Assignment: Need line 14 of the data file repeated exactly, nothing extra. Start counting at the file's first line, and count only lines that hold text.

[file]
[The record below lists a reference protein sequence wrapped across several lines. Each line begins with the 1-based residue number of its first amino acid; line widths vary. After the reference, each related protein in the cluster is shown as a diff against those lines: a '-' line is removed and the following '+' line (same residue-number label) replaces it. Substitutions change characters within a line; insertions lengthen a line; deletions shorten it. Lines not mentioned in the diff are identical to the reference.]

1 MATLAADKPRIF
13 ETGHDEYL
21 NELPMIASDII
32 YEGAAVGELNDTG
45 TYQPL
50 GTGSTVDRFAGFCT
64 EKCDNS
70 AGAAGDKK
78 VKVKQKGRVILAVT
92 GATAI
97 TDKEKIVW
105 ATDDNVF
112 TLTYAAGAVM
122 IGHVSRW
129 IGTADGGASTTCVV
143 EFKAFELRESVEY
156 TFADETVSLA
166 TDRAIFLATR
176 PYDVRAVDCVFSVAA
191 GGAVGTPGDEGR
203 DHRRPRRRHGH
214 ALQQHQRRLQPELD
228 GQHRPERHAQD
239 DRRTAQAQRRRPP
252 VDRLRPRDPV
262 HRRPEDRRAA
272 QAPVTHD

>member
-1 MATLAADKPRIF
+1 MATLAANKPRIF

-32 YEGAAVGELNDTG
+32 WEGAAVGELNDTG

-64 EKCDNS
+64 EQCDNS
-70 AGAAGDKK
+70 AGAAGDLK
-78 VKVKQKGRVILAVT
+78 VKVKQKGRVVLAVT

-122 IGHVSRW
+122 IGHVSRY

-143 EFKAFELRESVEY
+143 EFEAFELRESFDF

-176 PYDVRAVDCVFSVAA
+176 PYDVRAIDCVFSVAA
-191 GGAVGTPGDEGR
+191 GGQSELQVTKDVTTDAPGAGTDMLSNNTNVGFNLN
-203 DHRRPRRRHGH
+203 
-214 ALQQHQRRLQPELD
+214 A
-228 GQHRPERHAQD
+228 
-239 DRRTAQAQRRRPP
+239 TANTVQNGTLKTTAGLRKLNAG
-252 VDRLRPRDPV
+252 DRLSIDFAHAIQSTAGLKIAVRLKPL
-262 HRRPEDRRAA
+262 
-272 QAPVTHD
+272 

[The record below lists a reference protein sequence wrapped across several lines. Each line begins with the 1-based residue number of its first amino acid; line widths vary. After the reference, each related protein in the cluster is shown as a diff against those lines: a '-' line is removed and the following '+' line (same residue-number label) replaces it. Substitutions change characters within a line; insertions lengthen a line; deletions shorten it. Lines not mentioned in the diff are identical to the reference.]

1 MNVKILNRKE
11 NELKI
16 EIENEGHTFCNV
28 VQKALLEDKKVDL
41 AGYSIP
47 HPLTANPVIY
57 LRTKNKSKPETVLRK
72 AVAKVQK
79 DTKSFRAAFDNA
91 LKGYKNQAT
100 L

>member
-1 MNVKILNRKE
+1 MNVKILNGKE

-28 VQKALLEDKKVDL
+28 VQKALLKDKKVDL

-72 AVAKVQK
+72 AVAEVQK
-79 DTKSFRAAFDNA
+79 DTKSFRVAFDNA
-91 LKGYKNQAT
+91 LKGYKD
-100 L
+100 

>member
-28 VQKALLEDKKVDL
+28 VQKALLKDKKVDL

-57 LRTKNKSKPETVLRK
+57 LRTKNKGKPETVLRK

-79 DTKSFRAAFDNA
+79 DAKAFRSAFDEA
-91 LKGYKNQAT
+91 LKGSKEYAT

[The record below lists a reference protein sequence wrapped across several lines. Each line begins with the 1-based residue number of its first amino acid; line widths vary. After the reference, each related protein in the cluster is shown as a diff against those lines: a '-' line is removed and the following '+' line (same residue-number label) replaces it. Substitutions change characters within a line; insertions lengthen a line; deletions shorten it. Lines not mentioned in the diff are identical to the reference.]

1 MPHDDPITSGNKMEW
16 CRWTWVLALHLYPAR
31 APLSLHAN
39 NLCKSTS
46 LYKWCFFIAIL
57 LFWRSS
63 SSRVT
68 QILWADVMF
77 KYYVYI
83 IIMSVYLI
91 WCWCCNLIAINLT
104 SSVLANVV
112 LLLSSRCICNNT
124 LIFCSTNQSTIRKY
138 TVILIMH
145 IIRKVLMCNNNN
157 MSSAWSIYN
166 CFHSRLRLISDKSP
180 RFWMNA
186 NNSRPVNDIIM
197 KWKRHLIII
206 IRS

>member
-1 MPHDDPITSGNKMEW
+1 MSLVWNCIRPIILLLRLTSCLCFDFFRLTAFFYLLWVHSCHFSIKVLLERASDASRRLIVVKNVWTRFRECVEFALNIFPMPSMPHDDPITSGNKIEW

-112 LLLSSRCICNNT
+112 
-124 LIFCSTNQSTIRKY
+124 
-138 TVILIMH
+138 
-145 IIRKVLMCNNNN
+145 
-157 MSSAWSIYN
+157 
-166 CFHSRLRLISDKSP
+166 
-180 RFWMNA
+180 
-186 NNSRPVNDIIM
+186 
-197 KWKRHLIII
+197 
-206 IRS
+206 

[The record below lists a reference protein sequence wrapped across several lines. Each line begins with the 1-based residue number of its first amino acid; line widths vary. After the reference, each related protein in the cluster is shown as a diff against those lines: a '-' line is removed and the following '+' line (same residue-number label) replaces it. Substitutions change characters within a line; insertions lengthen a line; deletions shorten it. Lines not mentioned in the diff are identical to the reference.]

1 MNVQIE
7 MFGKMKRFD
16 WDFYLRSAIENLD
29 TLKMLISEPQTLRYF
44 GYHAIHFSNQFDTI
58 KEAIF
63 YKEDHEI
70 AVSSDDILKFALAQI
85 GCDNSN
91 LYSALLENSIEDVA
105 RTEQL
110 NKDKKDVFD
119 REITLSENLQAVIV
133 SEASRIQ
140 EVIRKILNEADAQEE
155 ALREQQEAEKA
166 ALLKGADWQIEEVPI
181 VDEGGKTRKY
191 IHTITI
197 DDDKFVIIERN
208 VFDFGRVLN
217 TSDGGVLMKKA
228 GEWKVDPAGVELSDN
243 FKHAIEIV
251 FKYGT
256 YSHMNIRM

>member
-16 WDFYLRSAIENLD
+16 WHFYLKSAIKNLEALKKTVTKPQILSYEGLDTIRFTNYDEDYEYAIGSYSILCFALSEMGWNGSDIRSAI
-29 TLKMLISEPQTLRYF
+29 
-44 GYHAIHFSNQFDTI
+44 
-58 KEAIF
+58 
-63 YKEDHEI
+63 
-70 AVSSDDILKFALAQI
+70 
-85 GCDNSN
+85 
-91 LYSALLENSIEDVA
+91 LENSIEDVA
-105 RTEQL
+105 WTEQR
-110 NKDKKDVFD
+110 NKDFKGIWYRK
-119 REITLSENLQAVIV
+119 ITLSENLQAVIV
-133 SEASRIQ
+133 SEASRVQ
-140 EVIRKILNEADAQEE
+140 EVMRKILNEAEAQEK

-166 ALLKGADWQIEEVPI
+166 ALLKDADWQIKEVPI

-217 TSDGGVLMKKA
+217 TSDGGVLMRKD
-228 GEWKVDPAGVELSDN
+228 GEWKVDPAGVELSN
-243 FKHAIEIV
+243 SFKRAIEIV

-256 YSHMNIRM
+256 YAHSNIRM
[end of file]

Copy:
112 TLTYAAGAVM